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United States Department of Agriculture

Agricultural Research Service

Title: Detection of Sulfate Reducing Bacteria in Stored Swine Manure Using Quantitative, Real-Time Pcr Analysis

Authors
item Cook, Kimberly
item Whitehead, Terence
item Cotta, Michael

Submitted to: Microbial Ecology International Symposium
Publication Type: Abstract Only
Publication Acceptance Date: August 27, 2004
Publication Date: August 27, 2004
Citation: Cook, K.L., Whitehead, T.R., Cotta, M.A. 2004. Detection of sulfate reducing bacteria in stored swine manure using quantitative, real-time pcr analysis [abstract]. Microbial Ecology International Symposium. Paper No. 226.

Technical Abstract: Sulfate-reducing bacteria (SRB) are a diverse group of anaerobic microorganisms responsible for production of hydrogen sulfide. Hydrogen sulfide is one of the more odorous compounds produced as a consequence of incomplete digestion of stored swine manure. However, the concentrations of specific groups of SRB in underground pits, used for manure storage, have not been determined. To address this question, quantitative real-time PCR was used to target the dissimilatory sulfite reductase A (dsrA) gene of SRB. A TaqMan probe targeted the dsrA gene of all the cloned SRB. Primers specifically amplified the dsrA gene sequences of Desulfobulbus-like (Group 1) or Desulfovibrio-like (Group 2) SRB matching slurry clones or Desulfovibrio-like (Group 3) SRB from slurry enrichment cultures. Manure samples were taken at different times of the year, and the concentration of these SRB was evaluated. Results show that the concentration of Group 1 (1.0 X 10**4 to 2.0 X 10**8 dsrA copies/mL slurry), Group 2 (4.5 X 10**3 to 1.0 X 10**6 dsrA copies/mL slurry), and Group 3 (<1 X 10**3 to 4.3 X 10**6 dsrA copies/mL slurry) SRB varied over time and between swine houses on the same farm. Group 3 SRB were greater than 65% of the total population in the enrichment cultures. However, the SRB population was less than one percent of the total slurry population (2.0 X 10**7 to 6.8 X 10**9 16S rDNA copies/mL slurry). These results suggest that the concentration of SRB is highly variable and may be dependent on both physical and seasonal parameters.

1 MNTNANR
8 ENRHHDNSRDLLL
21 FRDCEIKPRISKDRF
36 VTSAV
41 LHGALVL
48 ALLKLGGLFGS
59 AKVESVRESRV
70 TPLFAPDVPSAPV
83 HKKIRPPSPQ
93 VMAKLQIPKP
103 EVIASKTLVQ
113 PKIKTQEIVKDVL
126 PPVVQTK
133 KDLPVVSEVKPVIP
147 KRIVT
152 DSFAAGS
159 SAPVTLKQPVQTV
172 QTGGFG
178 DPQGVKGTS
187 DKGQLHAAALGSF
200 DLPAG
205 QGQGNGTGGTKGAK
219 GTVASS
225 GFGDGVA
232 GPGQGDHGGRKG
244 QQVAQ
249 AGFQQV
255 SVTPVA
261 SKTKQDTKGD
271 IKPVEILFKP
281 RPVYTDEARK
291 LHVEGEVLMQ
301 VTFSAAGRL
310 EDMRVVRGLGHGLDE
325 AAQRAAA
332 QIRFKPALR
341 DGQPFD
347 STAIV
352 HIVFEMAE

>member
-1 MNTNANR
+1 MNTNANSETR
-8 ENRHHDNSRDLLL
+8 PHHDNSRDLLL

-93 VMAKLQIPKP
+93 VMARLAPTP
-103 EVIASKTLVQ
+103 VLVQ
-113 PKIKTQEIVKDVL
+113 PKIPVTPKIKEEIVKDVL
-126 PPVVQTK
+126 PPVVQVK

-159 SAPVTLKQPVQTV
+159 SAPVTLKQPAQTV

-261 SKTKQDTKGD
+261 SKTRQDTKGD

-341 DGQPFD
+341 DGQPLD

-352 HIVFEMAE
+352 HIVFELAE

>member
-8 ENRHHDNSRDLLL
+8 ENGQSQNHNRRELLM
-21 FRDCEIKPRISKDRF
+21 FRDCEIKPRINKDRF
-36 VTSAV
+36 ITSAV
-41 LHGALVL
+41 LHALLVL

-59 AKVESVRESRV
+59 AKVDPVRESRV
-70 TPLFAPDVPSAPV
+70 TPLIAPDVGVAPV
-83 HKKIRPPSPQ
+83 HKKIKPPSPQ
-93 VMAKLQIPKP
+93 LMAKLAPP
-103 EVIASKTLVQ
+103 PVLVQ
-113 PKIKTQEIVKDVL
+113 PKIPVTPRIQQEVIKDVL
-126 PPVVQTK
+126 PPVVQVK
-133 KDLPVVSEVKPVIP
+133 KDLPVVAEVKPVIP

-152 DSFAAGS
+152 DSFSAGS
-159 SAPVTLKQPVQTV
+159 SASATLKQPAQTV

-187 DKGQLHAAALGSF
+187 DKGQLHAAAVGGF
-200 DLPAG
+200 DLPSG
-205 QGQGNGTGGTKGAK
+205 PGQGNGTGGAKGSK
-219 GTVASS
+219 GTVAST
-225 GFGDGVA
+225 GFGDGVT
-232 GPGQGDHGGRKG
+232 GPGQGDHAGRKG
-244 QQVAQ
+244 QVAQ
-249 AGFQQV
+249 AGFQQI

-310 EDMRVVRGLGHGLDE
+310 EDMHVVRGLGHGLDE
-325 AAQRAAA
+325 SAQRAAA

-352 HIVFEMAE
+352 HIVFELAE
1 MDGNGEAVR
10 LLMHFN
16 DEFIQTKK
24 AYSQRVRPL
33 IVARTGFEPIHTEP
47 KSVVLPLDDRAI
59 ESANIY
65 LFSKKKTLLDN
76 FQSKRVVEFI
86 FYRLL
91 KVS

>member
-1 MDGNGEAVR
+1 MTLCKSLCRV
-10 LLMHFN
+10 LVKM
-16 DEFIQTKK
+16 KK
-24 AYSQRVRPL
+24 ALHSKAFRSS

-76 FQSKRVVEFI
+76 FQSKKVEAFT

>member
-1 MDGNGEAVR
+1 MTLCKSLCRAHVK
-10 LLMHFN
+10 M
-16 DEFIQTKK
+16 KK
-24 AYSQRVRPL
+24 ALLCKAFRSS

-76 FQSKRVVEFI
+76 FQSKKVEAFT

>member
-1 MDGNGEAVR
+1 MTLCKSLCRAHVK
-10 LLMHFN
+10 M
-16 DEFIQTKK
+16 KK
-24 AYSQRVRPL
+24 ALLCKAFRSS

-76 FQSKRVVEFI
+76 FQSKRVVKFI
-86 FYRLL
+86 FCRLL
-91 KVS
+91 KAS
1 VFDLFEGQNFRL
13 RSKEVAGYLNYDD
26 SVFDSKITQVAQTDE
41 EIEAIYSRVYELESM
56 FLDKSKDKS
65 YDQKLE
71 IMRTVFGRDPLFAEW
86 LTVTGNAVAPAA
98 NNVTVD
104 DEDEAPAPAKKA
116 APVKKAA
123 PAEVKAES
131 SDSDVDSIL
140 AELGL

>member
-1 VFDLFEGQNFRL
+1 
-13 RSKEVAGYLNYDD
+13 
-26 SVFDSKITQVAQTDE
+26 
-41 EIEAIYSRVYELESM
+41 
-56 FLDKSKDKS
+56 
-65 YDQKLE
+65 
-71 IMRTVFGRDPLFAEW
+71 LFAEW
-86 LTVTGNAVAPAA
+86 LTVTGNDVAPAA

Last Modified: 4/16/2014
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